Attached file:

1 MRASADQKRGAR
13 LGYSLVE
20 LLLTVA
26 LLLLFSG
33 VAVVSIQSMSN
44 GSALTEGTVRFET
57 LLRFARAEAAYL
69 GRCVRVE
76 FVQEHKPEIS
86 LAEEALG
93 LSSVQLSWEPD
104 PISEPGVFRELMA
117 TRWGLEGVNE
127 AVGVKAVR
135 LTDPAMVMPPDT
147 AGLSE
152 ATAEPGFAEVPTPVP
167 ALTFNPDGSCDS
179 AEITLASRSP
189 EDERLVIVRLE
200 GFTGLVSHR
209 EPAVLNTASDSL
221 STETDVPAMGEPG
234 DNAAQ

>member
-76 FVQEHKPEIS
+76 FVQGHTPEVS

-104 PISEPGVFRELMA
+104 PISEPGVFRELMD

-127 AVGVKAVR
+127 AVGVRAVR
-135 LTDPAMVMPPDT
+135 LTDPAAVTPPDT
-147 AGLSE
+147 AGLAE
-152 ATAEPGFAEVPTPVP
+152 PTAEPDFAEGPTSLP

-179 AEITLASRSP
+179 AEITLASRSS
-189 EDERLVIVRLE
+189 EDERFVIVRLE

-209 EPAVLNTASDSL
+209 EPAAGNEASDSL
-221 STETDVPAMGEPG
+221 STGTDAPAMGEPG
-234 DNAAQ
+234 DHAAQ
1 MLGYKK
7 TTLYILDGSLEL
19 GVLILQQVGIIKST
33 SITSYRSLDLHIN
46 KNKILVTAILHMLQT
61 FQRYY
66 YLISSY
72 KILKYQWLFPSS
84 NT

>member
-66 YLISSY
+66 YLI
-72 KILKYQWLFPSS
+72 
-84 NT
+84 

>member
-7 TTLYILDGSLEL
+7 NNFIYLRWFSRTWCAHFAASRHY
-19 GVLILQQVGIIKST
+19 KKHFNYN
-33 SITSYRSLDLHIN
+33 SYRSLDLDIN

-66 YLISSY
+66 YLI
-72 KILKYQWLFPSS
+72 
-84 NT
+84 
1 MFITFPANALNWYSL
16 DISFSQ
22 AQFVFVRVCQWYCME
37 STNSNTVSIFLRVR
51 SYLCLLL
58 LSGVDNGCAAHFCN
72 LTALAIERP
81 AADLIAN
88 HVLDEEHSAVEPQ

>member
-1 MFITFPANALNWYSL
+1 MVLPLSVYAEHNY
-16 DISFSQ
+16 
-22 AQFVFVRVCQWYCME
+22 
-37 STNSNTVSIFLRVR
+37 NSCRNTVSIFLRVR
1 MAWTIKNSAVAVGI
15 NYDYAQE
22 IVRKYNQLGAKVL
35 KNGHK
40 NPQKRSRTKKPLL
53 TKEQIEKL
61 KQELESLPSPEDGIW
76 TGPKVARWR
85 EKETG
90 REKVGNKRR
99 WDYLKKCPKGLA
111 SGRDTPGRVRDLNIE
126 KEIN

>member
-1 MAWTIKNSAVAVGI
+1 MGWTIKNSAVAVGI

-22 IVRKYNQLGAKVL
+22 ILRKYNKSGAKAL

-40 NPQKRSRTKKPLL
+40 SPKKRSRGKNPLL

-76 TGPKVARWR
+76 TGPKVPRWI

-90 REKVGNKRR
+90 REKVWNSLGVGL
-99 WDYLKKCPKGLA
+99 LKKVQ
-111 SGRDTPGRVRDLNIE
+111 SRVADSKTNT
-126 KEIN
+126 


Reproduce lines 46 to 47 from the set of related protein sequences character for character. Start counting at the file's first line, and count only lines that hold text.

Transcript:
-234 DNAAQ
+234 DHAAQ